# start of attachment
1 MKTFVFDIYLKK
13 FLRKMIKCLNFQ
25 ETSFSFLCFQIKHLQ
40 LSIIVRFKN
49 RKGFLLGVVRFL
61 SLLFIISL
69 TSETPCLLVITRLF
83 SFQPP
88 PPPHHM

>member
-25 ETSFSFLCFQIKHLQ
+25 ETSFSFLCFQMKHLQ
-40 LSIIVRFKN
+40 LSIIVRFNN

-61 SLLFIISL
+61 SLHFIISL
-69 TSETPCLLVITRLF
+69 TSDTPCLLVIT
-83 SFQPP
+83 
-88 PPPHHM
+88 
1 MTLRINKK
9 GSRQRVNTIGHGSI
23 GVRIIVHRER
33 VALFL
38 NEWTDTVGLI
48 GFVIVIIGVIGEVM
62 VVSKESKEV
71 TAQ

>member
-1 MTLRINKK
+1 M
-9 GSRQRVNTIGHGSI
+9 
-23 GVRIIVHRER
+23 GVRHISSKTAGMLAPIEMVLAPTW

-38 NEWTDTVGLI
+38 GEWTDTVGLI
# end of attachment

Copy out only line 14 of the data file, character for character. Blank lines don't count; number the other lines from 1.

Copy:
+40 LSIIVRFNN